AudioMicro by Kesakalaonu
One of the things I pride myself on having when I edit a project is a proper bin structure. When you are tasked with having a project that contains over 100 clips of footage, titles and miscellaneous assets such as photos, logos, motion graphics and more, your project browser can get very messy very quickly. Below is an example of a typical bin structure I utilize on projects. I add or delete bins based on my needs so this can change at a moment’s notice. I’m going to breakdown the significance of each bin and some of their sub bins so that you get an idea on how to structure your bin organization.
In this bin it’s obvious what’s placed here. I have sub bins for royalty free music tracks and sound effects. If I need an additional sub bin for something like voiceovers, I would create another bin and title that VO. If I want to get even more picky and specific, I would create sub bins for audio formats such as .mp3, .wav or .aiff. I would create sub bins within the music sub bin and sound effects sub bin for each of those formats. The benefit of doing that is to know what format I’m dealing instead of grouping everything into one bin and being none the wiser.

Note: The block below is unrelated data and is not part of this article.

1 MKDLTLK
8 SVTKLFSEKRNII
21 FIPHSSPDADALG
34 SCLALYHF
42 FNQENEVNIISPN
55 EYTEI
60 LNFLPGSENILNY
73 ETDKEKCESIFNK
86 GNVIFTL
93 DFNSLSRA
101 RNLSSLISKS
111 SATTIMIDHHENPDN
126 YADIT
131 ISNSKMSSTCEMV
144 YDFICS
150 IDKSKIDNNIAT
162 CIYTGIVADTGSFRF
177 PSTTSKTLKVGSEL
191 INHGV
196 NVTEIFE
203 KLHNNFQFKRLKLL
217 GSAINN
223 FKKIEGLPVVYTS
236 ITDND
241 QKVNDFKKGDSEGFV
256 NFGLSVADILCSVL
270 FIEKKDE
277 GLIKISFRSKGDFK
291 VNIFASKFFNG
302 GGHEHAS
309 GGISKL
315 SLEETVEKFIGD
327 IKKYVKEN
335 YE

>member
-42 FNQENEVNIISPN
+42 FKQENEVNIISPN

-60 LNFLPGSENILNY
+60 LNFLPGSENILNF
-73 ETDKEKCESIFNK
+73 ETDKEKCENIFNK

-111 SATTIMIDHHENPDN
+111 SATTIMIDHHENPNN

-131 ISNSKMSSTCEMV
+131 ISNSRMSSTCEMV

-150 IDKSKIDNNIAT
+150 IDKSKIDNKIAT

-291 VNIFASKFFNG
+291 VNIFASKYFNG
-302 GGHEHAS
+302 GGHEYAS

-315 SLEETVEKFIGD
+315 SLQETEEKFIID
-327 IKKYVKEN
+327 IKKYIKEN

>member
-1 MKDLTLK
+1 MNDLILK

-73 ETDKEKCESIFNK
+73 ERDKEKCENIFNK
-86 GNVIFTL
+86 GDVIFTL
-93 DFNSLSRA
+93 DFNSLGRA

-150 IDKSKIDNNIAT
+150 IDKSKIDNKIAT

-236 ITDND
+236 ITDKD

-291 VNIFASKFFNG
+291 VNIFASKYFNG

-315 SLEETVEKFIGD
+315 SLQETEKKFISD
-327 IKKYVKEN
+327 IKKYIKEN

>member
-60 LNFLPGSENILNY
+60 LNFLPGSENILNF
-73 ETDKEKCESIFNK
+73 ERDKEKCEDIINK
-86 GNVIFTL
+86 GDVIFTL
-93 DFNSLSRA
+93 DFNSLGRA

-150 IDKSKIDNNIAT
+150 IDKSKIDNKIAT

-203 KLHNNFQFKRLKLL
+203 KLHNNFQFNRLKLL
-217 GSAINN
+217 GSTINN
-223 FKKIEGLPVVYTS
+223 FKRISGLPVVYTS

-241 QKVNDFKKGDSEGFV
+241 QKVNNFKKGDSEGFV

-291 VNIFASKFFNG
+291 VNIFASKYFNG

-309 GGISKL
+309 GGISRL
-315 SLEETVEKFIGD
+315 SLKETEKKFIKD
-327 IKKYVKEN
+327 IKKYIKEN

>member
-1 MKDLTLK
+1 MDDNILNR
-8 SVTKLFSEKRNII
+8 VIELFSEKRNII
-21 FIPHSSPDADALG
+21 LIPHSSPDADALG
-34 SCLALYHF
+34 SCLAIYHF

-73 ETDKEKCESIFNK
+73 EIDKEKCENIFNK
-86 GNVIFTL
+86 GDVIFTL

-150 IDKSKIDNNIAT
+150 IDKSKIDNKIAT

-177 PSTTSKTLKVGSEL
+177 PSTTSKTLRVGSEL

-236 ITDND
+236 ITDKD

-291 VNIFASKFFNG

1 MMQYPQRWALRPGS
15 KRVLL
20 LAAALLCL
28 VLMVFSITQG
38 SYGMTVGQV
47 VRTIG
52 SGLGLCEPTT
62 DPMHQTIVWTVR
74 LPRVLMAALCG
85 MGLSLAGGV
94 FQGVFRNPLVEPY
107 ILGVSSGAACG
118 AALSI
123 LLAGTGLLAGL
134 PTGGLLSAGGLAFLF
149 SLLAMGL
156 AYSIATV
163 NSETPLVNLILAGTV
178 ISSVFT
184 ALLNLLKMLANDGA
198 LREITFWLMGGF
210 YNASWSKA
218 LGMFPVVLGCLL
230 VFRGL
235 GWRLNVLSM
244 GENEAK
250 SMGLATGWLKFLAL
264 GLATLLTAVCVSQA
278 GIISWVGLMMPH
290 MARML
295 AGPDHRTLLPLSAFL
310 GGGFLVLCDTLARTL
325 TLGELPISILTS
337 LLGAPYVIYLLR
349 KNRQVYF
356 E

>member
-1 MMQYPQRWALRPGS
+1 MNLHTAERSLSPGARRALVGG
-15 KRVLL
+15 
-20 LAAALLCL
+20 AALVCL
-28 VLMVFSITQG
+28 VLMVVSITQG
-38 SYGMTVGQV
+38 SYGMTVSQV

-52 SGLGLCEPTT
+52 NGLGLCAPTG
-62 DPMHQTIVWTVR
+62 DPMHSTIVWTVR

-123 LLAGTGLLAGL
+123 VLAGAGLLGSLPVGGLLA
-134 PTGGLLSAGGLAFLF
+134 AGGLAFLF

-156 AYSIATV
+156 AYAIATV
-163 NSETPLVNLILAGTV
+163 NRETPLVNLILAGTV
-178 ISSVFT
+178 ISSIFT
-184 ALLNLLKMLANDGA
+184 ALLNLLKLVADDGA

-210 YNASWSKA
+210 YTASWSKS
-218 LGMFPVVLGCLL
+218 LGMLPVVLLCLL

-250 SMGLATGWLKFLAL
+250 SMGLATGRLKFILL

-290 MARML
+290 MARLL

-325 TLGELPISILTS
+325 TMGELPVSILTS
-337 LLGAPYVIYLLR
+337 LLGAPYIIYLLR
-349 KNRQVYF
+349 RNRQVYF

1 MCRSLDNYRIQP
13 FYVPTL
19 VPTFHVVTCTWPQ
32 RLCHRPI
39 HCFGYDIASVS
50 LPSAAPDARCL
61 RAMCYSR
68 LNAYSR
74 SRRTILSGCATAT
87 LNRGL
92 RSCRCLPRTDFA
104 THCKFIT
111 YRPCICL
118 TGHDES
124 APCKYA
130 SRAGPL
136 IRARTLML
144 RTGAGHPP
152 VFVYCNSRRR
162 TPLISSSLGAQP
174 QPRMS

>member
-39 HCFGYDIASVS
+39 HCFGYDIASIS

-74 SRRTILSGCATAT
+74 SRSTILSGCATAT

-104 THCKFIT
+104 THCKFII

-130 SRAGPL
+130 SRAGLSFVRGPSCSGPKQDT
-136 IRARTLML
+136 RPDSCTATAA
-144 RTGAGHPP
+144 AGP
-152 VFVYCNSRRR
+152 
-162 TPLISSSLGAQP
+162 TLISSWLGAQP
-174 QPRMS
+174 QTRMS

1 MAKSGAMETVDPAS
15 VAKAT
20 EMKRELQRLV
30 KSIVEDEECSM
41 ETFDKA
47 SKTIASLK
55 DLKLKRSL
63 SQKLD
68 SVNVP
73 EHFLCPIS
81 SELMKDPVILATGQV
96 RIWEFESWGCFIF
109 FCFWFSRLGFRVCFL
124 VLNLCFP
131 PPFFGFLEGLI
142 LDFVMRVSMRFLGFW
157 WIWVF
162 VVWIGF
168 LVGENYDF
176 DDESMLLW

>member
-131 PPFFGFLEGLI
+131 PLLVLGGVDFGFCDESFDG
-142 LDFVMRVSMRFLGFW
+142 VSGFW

In this bin is where I place client images, artwork, logos and more. In this particular example, I have sub bins for many of the popular image formats such as jpeg, png, tiff, psd. With images, it’s really easy for it to become messy and confusing if you just import all your images into one bin labeled images. This sub bin structure is meant to help sort and differentiate between what I have to work with. In most situations, I may not need all these sub bins but I keep them in case I’m given more client images down the line. read more...